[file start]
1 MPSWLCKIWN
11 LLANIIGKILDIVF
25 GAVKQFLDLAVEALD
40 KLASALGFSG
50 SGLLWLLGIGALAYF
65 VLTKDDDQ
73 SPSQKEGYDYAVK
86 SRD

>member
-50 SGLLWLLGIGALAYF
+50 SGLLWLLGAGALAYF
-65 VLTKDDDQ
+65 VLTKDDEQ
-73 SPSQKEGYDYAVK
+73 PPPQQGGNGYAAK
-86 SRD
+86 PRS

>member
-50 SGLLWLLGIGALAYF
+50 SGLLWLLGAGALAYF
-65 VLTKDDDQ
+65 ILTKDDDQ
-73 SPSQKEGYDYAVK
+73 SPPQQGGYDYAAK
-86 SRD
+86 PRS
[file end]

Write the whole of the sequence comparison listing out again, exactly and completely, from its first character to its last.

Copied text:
1 MPSWLCKIWN
11 LLANIIGKILDIVF
25 GAVKQFLDLAVEALD
40 KLASALGFSG
50 SGLLWLLGIGALAYF
65 VLTKDDDQ
73 SPSQKEGYDYAVK
86 SRD

>member
-50 SGLLWLLGIGALAYF
+50 SGLLWLLGAGALAYF
-65 VLTKDDDQ
+65 VLTKDDEQ
-73 SPSQKEGYDYAVK
+73 PPPQQGGNGYAAK
-86 SRD
+86 PRS

>member
-50 SGLLWLLGIGALAYF
+50 SGLLWLLGAGALAYF
-65 VLTKDDDQ
+65 ILTKDDDQ
-73 SPSQKEGYDYAVK
+73 SPPQQGGYDYAAK
-86 SRD
+86 PRS